Prosecutors are not in the business of dismissing cases. They're there to prosecute and to do otherwise goes against the grain. If the complaining witness wants to see a charge dismissed, then he should absolutely work with the defense attorney. Obtaining a dismissal is often counter-intuitive to the lay person. The complaining witness may present a lot of reasons for wanting a charge dismissed that end up unintentionally bolstering the prosecutor's desire to continue to prosecute.
Possible, but not likely. More likely that you're seeing what one frequently sees: An inefficient bureaucracy. Likely every bit of investigation was done on this case the day you were arrested. There's really no good excuse for it taking more than a few days to get the case filed, but this happens all the time.
I handle a lot of these civil demands, typically in conjunction with criminal theft charges. $275 is excessive. Can they sue? Yes, the law allows it. Will they? Very unlikely. They're hoping that for the price of a postage stamp you will send them $275. More than likely the letter you received is from a firm in New York, California, or Florida. Do you really think they're going to come to Texas and sue your daughter over a petty theft? What jury would award them much if anything? In my...
If you had a true pre-trial diversion, then you ultimately will be able to have the matter expunged and not just a non-disclosure. Expunction is much better that non-disclosure. With an expunction, all records are deleted and/or sent to the court that orders the expunction. Under this situation, you'd have the right to retrieve those records and do with them what you wish. If you did not retrieve them, then they would be destroyed by the court after a year. In this instance, yes, the statute...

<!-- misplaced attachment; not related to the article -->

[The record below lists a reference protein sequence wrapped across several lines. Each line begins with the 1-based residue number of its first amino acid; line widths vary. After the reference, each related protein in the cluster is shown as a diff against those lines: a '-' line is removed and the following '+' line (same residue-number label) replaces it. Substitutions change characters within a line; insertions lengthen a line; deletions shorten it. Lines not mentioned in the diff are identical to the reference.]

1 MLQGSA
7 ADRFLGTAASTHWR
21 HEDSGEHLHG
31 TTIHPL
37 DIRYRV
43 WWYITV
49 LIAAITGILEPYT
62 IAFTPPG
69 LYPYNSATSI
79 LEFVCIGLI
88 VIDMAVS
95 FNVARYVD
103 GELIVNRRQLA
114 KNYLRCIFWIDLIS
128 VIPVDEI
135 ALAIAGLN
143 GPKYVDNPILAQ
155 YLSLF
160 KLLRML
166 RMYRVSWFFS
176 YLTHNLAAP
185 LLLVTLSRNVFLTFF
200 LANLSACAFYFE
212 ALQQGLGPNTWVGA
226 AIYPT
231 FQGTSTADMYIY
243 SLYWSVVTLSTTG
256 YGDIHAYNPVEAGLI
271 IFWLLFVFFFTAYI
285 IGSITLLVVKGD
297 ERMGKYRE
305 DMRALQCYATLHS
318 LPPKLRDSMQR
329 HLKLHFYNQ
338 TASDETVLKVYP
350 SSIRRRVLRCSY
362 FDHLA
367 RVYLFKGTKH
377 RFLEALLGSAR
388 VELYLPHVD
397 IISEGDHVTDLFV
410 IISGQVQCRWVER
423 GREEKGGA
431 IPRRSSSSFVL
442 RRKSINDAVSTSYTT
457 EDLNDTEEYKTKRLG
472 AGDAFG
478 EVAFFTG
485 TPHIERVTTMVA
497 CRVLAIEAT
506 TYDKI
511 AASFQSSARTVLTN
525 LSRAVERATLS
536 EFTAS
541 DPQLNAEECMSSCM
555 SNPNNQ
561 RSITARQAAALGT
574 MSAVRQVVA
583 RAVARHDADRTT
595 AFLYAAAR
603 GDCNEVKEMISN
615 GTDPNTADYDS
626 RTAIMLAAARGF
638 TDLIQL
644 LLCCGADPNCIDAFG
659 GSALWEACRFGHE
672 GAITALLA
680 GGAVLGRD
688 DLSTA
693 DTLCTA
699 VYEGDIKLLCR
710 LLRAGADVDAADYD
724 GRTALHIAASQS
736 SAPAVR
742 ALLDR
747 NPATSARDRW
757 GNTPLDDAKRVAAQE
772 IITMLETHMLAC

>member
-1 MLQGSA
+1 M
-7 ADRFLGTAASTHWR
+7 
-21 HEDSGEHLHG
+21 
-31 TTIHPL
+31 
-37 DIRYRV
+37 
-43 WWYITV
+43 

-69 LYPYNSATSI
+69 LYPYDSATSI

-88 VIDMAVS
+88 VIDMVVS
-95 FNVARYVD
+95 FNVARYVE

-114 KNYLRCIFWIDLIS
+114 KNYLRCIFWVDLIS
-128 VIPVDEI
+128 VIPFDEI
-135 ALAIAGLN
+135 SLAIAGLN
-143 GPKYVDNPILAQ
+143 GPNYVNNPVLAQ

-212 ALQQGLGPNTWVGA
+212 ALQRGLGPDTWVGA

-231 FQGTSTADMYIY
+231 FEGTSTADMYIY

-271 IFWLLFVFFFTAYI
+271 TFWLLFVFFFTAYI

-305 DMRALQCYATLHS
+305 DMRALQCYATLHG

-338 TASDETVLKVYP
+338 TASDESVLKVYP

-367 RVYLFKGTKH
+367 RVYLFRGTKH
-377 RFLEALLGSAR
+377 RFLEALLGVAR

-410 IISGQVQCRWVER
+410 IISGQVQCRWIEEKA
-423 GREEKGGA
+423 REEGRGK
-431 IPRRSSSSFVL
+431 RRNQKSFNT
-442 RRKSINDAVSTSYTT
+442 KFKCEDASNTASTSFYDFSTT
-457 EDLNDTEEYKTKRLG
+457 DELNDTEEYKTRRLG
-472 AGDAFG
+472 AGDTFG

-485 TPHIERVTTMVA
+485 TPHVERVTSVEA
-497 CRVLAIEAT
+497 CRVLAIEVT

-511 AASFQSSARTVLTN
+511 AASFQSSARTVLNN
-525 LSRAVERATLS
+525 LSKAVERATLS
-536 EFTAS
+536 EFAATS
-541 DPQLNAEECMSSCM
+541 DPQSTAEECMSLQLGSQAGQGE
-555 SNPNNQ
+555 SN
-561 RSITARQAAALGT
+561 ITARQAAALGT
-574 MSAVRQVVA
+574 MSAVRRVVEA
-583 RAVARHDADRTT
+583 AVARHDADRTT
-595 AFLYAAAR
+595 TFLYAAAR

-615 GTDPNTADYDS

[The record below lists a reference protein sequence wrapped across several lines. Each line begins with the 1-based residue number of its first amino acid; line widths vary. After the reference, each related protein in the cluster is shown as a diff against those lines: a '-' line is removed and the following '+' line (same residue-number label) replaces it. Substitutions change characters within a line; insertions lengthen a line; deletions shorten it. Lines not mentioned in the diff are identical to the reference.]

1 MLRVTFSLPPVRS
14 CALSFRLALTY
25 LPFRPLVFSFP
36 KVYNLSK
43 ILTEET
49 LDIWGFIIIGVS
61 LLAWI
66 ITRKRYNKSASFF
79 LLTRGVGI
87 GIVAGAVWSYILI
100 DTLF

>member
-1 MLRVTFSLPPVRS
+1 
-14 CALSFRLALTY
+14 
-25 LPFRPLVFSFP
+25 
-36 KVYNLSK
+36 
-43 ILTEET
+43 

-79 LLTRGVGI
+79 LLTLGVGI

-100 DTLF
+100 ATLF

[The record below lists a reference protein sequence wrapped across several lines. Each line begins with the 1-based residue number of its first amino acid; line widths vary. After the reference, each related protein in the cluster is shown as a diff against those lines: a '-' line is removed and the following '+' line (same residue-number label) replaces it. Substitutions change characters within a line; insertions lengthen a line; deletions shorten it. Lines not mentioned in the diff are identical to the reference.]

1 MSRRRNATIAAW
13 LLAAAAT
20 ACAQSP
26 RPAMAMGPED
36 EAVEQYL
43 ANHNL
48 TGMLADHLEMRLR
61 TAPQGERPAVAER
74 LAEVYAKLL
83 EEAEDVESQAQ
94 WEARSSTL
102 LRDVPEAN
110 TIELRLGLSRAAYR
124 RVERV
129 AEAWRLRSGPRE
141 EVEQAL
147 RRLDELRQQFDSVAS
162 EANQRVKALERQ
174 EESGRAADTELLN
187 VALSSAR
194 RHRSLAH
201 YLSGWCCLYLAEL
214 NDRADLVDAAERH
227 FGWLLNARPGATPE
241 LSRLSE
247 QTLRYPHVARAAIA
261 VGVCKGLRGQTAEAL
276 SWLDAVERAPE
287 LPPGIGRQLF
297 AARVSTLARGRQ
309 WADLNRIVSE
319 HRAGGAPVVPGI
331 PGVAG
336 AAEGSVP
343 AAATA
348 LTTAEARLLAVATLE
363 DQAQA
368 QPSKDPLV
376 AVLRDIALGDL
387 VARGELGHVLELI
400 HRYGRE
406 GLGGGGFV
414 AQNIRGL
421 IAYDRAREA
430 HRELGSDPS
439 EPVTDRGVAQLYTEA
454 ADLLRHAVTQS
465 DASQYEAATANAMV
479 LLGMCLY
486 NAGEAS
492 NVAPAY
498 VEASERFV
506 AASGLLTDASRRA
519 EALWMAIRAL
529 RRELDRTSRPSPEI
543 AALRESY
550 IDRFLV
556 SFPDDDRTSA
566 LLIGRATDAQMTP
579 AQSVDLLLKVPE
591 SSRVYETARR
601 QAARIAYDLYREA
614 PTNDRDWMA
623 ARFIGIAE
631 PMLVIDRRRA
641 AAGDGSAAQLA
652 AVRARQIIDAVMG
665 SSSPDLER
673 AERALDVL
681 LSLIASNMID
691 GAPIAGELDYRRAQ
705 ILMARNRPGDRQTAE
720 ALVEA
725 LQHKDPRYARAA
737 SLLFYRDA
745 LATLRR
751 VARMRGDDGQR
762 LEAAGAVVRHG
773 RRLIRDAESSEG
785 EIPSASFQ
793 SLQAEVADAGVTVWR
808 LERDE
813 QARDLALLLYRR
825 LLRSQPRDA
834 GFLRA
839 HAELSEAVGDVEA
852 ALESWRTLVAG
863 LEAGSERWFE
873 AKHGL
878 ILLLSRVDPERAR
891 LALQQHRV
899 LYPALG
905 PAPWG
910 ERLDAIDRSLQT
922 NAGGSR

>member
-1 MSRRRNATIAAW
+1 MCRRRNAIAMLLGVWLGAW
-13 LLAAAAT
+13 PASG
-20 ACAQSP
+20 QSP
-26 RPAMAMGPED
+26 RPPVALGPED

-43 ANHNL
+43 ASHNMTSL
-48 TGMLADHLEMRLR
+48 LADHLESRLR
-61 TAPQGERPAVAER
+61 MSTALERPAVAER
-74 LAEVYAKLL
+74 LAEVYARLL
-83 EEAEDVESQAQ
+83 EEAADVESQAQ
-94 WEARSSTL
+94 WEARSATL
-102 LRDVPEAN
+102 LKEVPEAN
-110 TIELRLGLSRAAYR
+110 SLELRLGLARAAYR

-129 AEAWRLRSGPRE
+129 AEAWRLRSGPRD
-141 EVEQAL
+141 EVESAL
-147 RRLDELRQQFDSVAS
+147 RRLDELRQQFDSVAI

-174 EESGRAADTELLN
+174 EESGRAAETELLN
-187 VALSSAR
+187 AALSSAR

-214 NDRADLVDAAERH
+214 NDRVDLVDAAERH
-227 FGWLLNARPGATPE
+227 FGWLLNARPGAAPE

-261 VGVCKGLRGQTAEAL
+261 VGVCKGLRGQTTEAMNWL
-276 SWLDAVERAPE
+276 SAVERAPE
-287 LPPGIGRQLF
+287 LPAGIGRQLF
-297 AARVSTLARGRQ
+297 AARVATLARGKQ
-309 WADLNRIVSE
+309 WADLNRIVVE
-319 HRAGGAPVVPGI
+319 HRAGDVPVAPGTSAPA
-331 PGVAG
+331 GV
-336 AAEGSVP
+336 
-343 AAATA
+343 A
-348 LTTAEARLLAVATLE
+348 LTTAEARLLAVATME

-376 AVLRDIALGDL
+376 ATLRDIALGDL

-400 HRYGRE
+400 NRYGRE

If you were convicted or even put on deferred probation for class a misdemeanor assault against a family member, then you're not legally qualified for an expunction or an order of non-disclosure, short of getting a pardon from the governor.
You should be out shortly after midnight on Sunday. That is to say, as soon as the clock goes from 11:59 PM, Saturday, to 12:00 AM, Sunday, the jail will give you credit for that "day," and start to process your release. It is unlikely that you would be able to qualify for something like inmate worker in such a short amount of time.
P.S. A much more important concern should be the proper resolution of the criminal case. Because it is a class-c misdemeanor, if you can resolve it by deferred adjudication, then you may later file a petition to have the matter expunged, which I highly recommend.